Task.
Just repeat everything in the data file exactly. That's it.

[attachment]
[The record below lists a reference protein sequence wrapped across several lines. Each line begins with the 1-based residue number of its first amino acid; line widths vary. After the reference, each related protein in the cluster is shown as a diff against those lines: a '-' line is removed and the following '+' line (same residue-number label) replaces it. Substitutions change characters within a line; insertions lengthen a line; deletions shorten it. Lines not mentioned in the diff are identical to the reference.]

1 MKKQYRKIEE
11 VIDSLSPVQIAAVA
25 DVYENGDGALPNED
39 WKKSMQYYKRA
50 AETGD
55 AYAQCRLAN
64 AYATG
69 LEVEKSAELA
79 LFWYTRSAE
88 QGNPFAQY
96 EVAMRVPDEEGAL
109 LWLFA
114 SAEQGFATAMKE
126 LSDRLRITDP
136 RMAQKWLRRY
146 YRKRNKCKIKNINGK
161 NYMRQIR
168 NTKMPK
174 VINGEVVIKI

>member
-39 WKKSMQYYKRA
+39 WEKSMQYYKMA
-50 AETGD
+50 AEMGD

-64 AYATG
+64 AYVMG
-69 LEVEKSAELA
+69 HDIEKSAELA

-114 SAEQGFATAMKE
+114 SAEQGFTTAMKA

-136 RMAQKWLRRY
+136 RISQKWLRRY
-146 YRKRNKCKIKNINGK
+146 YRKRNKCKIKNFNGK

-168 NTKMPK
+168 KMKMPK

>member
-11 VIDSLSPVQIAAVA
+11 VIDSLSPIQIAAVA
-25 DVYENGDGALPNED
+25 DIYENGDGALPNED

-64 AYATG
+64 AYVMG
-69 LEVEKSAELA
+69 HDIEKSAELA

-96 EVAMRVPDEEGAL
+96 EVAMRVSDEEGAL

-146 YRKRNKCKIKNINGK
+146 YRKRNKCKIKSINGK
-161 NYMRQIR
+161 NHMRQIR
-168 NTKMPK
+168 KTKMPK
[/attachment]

[The record below lists a reference protein sequence wrapped across several lines. Each line begins with the 1-based residue number of its first amino acid; line widths vary. After the reference, each related protein in the cluster is shown as a diff against those lines: a '-' line is removed and the following '+' line (same residue-number label) replaces it. Substitutions change characters within a line; insertions lengthen a line; deletions shorten it. Lines not mentioned in the diff are identical to the reference.]

1 MKKQYRKIEE
11 VIDSLSPVQIAAVA
25 DVYENGDGALPNED
39 WKKSMQYYKRA
50 AETGD
55 AYAQCRLAN
64 AYATG
69 LEVEKSAELA
79 LFWYTRSAE
88 QGNPFAQY
96 EVAMRVPDEEGAL
109 LWLFA
114 SAEQGFATAMKE
126 LSDRLRITDP
136 RMAQKWLRRY
146 YRKRNKCKIKNINGK
161 NYMRQIR
168 NTKMPK
174 VINGEVVIKI

>member
-39 WKKSMQYYKRA
+39 WEKSMQYYKMA
-50 AETGD
+50 AEMGD

-64 AYATG
+64 AYVMG
-69 LEVEKSAELA
+69 HDIEKSAELA

-114 SAEQGFATAMKE
+114 SAEQGFTTAMKA

-136 RMAQKWLRRY
+136 RISQKWLRRY
-146 YRKRNKCKIKNINGK
+146 YRKRNKCKIKNFNGK

-168 NTKMPK
+168 KMKMPK

>member
-11 VIDSLSPVQIAAVA
+11 VIDSLSPIQIAAVA
-25 DVYENGDGALPNED
+25 DIYENGDGALPNED

-64 AYATG
+64 AYVMG
-69 LEVEKSAELA
+69 HDIEKSAELA

-96 EVAMRVPDEEGAL
+96 EVAMRVSDEEGAL

-146 YRKRNKCKIKNINGK
+146 YRKRNKCKIKSINGK
-161 NYMRQIR
+161 NHMRQIR
-168 NTKMPK
+168 KTKMPK